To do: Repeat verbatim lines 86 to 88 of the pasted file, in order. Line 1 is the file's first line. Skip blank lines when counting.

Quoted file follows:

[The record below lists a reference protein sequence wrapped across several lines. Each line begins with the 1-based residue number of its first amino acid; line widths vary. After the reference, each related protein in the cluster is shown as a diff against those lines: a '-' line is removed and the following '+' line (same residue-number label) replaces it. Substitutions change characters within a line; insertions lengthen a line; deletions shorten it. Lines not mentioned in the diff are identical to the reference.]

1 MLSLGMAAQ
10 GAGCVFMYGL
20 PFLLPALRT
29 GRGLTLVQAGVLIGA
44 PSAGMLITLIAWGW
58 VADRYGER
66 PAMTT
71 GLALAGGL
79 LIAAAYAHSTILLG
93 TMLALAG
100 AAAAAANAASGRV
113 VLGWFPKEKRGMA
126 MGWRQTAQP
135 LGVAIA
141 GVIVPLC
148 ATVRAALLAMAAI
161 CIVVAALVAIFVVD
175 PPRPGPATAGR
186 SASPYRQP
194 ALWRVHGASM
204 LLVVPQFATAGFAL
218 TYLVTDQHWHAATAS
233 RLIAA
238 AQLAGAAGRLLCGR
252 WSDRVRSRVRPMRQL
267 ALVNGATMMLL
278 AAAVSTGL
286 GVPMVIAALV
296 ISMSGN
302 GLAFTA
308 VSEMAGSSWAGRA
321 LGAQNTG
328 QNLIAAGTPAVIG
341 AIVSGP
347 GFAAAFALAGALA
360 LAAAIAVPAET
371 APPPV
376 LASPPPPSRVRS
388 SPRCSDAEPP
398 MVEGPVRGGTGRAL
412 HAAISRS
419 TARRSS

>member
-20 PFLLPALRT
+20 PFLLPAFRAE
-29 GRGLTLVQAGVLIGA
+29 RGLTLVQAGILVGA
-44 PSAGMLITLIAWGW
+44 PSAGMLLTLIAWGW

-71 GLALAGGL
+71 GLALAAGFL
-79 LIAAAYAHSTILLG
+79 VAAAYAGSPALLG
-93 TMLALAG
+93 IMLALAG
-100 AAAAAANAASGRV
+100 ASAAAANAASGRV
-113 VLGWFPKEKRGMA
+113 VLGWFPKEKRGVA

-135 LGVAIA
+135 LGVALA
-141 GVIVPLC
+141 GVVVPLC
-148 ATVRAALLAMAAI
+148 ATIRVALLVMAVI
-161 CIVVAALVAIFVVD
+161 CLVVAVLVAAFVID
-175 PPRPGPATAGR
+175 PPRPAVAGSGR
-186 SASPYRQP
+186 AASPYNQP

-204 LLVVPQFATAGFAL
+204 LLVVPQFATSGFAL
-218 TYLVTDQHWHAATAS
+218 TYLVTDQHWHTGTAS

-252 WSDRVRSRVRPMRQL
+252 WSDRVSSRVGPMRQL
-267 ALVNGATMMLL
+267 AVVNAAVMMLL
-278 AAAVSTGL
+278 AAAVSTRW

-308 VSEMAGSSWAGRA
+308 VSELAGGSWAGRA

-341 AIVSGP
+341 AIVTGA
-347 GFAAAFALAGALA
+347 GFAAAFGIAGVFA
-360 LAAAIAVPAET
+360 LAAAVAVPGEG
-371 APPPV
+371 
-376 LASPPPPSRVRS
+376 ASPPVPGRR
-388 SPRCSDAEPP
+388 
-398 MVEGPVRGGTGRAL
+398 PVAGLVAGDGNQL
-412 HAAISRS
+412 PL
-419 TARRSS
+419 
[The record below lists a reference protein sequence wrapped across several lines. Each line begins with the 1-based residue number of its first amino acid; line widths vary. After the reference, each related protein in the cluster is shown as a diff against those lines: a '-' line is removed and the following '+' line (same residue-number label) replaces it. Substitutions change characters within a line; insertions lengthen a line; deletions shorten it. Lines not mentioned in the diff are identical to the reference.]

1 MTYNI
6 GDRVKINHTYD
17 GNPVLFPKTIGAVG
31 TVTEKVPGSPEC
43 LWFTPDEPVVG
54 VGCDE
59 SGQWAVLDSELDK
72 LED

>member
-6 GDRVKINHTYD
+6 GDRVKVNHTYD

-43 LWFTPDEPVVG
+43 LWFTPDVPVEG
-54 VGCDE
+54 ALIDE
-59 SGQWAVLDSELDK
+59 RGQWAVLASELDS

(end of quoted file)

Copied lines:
+341 AIVTGA
-347 GFAAAFALAGALA
+347 GFAAAFGIAGVFA